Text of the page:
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Publication numberUS5307556 A
Publication typeGrant
Application numberUS 07/910,831
Publication dateMay 3, 1994
Filing dateJul 6, 1992
Priority dateJul 4, 1991
Fee statusLapsed
Publication number07910831, 910831, US 5307556 A, US 5307556A, US-A-5307556, US5307556 A, US5307556A
InventorsTakashi Kido
Original AssigneeHarada Kogyo Kabushiki Kaisha
Export CitationBiBTeX, EndNote, RefMan
External Links: USPTO, USPTO Assignment, Espacenet
Method of manufacturing a micro-strip antenna
US 5307556 A
Abstract
A method of manufacturing a micro-strip antenna in which when a radiating conductor is installed on one side of a dielectric which has a grounding conductor on another side. A projection is installed at an edge portion of the radiating conductor and cut a specific amount so as to adjust the center frequency of the micro-strip antenna. Instead, such an adjustment of the center frequency of the micro-strip antenna is obtained by cutting away a part of an edge area of the radiating conductor a specific amount.
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Claims(2)
I claim:
1. A method of manufacturing a micro-strip antenna characterized in that a projecting portion projected from an edge of a radiating conductor is formed substantially at a point where an extension line, that extends from a line which connects the center of gravity of a radiating conductor and a feeding point, intersects an edge of said radiating conductor, or at a point where a line, that crosses said extension line perpendicularly at said center of gravity, intersects an edge of said radiating conductor, and a center frequency of said micro-strip antenna is adjusted upwardly by cutting said projecting portion a specific amount.
2. A method of manufacturing a micro-strip antenna characterized in that a square or circular radiating conductor is installed on one side of a dielectric which has a grounding conductor on another side to provide a micro-strip antenna having a center frequency lower than desired and a projecting portion is provided on said radiating conductor at a point where an extension line that extends from a line which connects a center of gravity of said radiating conductor and a feeding point, intersects an edge of said radiating conductor, or at a point where a line that crosses said extension line at said center of gravity, intersects an edge of said radiating conductor, and said center frequency of said micro-strip antenna is adjusted upwardly to said desired center frequency by cutting said projecting portion.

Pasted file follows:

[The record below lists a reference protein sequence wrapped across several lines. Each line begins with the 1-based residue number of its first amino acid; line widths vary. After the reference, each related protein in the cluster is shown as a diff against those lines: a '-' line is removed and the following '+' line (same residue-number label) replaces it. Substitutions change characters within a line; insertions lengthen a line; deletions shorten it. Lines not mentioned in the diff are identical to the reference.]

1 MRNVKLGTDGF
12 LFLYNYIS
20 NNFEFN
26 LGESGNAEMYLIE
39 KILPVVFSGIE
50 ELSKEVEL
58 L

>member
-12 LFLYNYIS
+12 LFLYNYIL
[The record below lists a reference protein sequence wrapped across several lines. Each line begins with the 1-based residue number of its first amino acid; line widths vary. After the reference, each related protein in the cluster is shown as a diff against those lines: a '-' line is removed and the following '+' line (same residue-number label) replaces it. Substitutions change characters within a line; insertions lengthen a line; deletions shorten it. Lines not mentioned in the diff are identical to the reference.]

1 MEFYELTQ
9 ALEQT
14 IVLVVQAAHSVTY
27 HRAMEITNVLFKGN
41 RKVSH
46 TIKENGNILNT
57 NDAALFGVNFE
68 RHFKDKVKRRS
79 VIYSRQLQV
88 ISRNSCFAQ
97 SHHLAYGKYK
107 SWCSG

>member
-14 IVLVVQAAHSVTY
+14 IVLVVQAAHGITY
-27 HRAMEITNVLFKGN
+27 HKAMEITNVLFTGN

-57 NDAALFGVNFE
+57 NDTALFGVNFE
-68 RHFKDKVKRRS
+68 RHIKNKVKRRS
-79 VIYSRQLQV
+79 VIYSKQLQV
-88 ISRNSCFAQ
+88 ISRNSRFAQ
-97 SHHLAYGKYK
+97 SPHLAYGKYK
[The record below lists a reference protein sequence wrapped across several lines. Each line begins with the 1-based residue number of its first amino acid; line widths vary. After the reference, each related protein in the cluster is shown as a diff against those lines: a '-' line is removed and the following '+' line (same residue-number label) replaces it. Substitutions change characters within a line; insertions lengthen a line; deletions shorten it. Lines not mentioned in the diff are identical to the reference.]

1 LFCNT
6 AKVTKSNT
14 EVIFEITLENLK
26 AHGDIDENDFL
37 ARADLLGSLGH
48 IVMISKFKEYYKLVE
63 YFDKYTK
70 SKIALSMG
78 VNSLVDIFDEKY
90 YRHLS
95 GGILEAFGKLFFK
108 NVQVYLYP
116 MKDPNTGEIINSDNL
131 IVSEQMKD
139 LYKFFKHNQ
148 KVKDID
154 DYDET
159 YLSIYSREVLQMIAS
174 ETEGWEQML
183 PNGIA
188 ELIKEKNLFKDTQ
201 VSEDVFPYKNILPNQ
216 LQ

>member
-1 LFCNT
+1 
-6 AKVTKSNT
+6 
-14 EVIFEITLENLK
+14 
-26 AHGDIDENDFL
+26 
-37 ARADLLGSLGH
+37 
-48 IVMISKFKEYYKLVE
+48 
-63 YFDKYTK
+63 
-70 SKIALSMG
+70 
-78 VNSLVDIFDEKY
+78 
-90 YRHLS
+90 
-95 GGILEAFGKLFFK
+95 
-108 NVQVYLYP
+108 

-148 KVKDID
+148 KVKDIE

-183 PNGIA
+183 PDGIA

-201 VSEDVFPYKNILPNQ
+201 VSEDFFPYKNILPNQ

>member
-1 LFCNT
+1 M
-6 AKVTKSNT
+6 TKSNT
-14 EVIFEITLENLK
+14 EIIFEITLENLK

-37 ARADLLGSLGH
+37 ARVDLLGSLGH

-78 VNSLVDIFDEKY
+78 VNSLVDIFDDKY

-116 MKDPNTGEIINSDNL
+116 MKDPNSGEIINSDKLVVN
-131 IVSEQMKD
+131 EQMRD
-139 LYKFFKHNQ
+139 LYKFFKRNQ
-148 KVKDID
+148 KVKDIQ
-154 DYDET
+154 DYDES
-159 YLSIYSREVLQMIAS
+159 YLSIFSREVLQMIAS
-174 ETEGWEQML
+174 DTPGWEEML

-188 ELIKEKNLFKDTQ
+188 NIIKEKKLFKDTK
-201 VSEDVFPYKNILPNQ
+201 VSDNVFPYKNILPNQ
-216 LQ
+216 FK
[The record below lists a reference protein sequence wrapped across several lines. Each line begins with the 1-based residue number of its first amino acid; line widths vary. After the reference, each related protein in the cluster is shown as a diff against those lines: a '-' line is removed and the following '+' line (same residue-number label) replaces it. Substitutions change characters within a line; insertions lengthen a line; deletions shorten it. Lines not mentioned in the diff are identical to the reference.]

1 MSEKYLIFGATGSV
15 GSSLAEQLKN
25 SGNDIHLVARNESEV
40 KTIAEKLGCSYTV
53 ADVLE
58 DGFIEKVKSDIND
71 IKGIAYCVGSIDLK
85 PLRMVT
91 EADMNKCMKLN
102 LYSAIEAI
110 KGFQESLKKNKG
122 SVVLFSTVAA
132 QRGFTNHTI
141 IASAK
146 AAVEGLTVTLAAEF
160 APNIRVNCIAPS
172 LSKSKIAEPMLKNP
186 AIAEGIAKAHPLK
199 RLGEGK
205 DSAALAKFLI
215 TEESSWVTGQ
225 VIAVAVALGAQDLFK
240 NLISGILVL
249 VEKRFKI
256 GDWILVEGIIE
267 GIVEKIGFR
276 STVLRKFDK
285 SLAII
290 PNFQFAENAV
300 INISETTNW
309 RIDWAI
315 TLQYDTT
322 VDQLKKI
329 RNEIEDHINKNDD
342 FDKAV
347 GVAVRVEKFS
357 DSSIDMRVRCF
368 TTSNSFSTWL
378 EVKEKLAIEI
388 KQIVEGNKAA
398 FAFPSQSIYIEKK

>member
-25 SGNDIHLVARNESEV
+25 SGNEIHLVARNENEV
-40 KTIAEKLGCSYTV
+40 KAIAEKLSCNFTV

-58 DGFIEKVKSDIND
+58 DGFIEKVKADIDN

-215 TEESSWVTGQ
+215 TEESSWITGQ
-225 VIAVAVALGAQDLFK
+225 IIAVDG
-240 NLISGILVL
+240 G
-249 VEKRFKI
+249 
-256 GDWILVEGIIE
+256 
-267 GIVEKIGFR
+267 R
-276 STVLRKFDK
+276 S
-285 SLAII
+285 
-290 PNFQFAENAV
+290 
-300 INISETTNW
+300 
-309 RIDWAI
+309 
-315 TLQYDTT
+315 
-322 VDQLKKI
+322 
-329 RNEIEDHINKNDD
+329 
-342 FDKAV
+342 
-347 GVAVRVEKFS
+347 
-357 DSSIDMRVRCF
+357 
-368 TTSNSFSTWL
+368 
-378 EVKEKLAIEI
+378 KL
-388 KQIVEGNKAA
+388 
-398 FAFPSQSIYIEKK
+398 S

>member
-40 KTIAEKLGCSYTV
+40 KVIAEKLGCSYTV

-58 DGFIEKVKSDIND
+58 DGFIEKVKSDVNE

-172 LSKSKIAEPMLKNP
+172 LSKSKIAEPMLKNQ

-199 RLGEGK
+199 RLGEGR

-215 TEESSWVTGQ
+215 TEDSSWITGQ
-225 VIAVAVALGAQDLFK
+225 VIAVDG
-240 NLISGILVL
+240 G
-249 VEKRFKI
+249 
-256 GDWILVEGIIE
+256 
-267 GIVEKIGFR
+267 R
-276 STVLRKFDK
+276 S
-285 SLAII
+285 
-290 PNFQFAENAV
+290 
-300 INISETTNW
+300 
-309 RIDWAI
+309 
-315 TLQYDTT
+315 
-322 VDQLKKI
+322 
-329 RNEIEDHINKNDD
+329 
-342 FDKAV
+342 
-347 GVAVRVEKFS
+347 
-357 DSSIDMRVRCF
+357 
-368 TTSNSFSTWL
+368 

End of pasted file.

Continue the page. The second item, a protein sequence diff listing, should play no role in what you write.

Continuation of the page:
Description
BACKGROUND OF THE INVENTION

1. Field of the Invention

The present invention relates to a method of manufacturing a micro-strip antenna which can be used to receive satellite broadcasts, etc.

2. Prior Art

The conventional antenna shown in FIG. 6 is known as a micro-strip antenna. In this antenna, a dielectric 20 is installed on a grounding conductor 10, and a radiating conductor 30 such as copper foil, etc. is installed on the dielectric 20. Ordinarily, a substrate having copper foils on both sides of a dielectric is used as a micro-strip antenna; and a copper foil on one side of the dielectric is used as the grounding conductor 10, and a copper foil on another side is used as the radiating conductor 30 after being etched into a specific shape.